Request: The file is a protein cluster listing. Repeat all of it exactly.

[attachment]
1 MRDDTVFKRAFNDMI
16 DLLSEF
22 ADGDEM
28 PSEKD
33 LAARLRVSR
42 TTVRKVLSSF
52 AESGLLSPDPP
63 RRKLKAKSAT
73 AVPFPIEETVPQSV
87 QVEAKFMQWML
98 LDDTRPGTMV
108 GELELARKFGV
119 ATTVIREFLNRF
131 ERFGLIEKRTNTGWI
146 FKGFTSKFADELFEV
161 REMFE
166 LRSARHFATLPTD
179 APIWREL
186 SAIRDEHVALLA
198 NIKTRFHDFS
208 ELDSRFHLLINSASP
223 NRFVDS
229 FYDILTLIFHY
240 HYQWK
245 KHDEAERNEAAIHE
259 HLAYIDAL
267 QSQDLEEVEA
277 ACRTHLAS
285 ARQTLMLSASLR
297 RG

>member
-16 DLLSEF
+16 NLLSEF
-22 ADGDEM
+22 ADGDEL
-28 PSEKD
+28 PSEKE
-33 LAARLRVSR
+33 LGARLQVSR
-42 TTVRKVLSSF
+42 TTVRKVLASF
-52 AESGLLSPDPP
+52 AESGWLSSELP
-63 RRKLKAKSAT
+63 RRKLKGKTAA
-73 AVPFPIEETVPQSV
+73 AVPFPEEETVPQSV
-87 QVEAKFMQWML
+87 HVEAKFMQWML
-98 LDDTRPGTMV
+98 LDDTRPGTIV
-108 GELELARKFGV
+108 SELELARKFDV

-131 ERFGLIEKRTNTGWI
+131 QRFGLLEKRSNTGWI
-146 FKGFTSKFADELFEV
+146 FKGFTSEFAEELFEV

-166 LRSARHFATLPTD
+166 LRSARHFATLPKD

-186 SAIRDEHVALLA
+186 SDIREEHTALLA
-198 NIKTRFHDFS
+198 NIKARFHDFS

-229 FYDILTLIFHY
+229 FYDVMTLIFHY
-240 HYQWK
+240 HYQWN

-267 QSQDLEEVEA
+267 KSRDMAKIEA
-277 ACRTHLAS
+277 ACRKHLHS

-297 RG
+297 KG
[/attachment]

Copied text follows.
1 MRDDTVFKRAFNDMI
16 DLLSEF
22 ADGDEM
28 PSEKD
33 LAARLRVSR
42 TTVRKVLSSF
52 AESGLLSPDPP
63 RRKLKAKSAT
73 AVPFPIEETVPQSV
87 QVEAKFMQWML
98 LDDTRPGTMV
108 GELELARKFGV
119 ATTVIREFLNRF
131 ERFGLIEKRTNTGWI
146 FKGFTSKFADELFEV
161 REMFE
166 LRSARHFATLPTD
179 APIWREL
186 SAIRDEHVALLA
198 NIKTRFHDFS
208 ELDSRFHLLINSASP
223 NRFVDS
229 FYDILTLIFHY
240 HYQWK
245 KHDEAERNEAAIHE
259 HLAYIDAL
267 QSQDLEEVEA
277 ACRTHLAS
285 ARQTLMLSASLR
297 RG

>member
-16 DLLSEF
+16 NLLSEF
-22 ADGDEM
+22 ADGDEL
-28 PSEKD
+28 PSEKE
-33 LAARLRVSR
+33 LGARLQVSR
-42 TTVRKVLSSF
+42 TTVRKVLASF
-52 AESGLLSPDPP
+52 AESGWLSSELP
-63 RRKLKAKSAT
+63 RRKLKGKTAA
-73 AVPFPIEETVPQSV
+73 AVPFPEEETVPQSV
-87 QVEAKFMQWML
+87 HVEAKFMQWML
-98 LDDTRPGTMV
+98 LDDTRPGTIV
-108 GELELARKFGV
+108 SELELARKFDV

-131 ERFGLIEKRTNTGWI
+131 QRFGLLEKRSNTGWI
-146 FKGFTSKFADELFEV
+146 FKGFTSEFAEELFEV

-166 LRSARHFATLPTD
+166 LRSARHFATLPKD

-186 SAIRDEHVALLA
+186 SDIREEHTALLA
-198 NIKTRFHDFS
+198 NIKARFHDFS

-229 FYDILTLIFHY
+229 FYDVMTLIFHY
-240 HYQWK
+240 HYQWN

-267 QSQDLEEVEA
+267 KSRDMAKIEA
-277 ACRTHLAS
+277 ACRKHLHS

-297 RG
+297 KG